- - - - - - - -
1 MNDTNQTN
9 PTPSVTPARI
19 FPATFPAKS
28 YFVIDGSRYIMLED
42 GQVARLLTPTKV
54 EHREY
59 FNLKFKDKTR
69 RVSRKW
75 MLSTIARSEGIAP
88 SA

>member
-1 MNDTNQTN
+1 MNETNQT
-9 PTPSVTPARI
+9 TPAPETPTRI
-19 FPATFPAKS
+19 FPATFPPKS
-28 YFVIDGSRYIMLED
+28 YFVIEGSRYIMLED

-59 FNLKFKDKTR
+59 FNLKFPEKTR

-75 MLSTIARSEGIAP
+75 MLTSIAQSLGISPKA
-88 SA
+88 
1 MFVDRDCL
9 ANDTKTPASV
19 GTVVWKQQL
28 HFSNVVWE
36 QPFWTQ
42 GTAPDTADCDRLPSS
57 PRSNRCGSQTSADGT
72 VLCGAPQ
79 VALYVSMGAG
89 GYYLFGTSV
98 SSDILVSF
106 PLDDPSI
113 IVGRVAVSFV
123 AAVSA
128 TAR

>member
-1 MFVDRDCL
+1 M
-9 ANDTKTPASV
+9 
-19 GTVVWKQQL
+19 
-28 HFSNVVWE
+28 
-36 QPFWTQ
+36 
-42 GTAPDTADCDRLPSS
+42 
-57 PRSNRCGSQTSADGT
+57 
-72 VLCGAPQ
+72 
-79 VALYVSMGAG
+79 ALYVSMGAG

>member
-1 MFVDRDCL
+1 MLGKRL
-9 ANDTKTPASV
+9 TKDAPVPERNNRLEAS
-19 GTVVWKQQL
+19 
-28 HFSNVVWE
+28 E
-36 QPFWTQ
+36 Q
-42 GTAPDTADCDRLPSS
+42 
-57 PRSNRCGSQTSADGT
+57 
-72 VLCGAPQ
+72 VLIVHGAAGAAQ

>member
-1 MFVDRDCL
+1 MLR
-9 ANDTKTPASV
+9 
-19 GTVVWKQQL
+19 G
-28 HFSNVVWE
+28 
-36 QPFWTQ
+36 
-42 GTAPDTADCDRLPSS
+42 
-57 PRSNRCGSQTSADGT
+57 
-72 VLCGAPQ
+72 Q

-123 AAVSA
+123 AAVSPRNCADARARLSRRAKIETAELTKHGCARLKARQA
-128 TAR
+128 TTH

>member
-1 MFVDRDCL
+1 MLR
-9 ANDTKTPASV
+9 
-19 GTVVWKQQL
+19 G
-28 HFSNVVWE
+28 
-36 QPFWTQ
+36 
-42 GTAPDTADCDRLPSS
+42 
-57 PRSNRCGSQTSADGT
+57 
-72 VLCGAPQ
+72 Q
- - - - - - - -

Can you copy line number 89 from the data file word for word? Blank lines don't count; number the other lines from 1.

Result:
+42 